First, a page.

Identity In Pygmalion, By George Bernard Shaw

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Transformation Station

The most stubborn people in life are still susceptible to change. This

becomes true for Henry Higgins in Pygmalion by George Bernard Shaw. He

undergoes an emotional and psychological transformation due to his different

experiences. In Pygmalion, by George Bernard Shaw, Henry Higgins’

transformation is demonstrated through his change in language, his change in

his view of gender roles, and his behavior towards social class.

Henry is transformed in his language and more specifically in his language

of class, his judgment, and his relationships

Throughout the play Henry interacts with people of different classes and

the way he speaks to them changes. First of all, in the opening scene Henry is
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In the opening

scene a man observes, "That 's not a sport whistle" (Shaw 3). A person standing

near Henry mistakes him for a cop, but instead he is a gentleman. Rodelle

Weintraub says, "Higgins creates an initial images of a good guy in order to

attract students in for his own selfish desires" (Weintraub 3). He sticks up for

Eliza and reassures her that everything is okay. Then, towards the end of the

play he speaks very rudely to Eliza. Henry says to Eliza, "You damned impudent

slut, you!" (Shaw 143). This is important because he insults her simply because

she shifts from being a common flower girl to a lady. Ashley comments, "She

learns to speak properly, but she voices her own opinions, defends her own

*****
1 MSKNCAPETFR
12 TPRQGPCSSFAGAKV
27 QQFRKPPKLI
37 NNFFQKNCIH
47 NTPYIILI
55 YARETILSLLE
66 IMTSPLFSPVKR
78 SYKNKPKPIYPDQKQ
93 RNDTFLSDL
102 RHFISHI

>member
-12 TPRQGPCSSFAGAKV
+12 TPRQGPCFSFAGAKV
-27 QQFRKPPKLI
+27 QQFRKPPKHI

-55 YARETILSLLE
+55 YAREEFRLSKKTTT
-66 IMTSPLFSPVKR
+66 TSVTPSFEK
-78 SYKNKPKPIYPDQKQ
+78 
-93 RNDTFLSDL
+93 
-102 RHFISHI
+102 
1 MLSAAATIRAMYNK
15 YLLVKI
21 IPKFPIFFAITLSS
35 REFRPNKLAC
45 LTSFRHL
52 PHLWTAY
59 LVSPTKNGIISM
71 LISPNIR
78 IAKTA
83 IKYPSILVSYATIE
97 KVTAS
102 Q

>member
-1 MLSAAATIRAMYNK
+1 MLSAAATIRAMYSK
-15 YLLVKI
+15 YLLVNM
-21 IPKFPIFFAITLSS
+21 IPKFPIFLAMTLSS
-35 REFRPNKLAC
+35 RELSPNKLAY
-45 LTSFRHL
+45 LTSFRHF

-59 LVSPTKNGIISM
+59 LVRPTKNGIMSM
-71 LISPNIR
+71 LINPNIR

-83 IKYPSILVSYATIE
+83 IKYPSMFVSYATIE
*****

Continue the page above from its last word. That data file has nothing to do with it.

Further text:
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interests, and rebels against Higgins" (Ashley 2). He changes the way he talks to

her when she becomes intelligent.

Henry judges others in the beginning of the play but by the end his views

change. He realizes that the lower-class girl he took in as a student is

transformed into a lady. Henry remarks, "The difference between a lady and a

flower girl is not how she behaves, but how she is treated" (Shaw 78).
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He supports Eliza for taking a

stand and he agrees that men have too much authority over women.

Henry 's identity is transformed in Pygmalion. He appears to be a

gentleman in the first scene. A man standing near him notes, "e 's a gentleman:

look at his boots" (Shaw 4). Ashley comments, "Judgments are passed, and

people of all walks of life are categorized based on their presumed social

standing" (Ashley 1). Since most everyone judges each other by their

appearance, Henry wants to be seen as an upper class, educated man. That is

why he dresses the way he does. Furthermore, in the last scenes of the play,

Henry concludes that identity is unimportant because everyone is equal. He

states, "We 're all savages, more or less" (Shaw 124). Higgins uses the word

“we’re” which implies that he includes himself in the same category as people

from the lower class and that they are all equal. Ashley agrees, "Ultimately, over-

emphasizing class divisions leads to prejudice and inequality and prevents

people from fulfilling their potential as individuals" (Ashley 2). Higgins believes

that everyone is judgmental and the class divisions aren 't valid.

Beck

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